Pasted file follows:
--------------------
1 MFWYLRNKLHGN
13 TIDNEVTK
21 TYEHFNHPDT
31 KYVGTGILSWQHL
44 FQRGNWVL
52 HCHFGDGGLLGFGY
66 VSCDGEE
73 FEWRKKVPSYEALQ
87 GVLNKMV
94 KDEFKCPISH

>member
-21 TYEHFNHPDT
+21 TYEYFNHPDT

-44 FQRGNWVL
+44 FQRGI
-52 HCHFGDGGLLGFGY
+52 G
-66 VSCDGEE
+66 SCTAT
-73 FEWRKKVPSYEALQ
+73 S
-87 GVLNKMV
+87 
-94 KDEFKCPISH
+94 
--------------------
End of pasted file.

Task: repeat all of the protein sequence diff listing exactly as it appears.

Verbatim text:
1 MFWYLRNKLHGN
13 TIDNEVTK
21 TYEHFNHPDT
31 KYVGTGILSWQHL
44 FQRGNWVL
52 HCHFGDGGLLGFGY
66 VSCDGEE
73 FEWRKKVPSYEALQ
87 GVLNKMV
94 KDEFKCPISH

>member
-21 TYEHFNHPDT
+21 TYEYFNHPDT

-44 FQRGNWVL
+44 FQRGI
-52 HCHFGDGGLLGFGY
+52 G
-66 VSCDGEE
+66 SCTAT
-73 FEWRKKVPSYEALQ
+73 S
-87 GVLNKMV
+87 
-94 KDEFKCPISH
+94 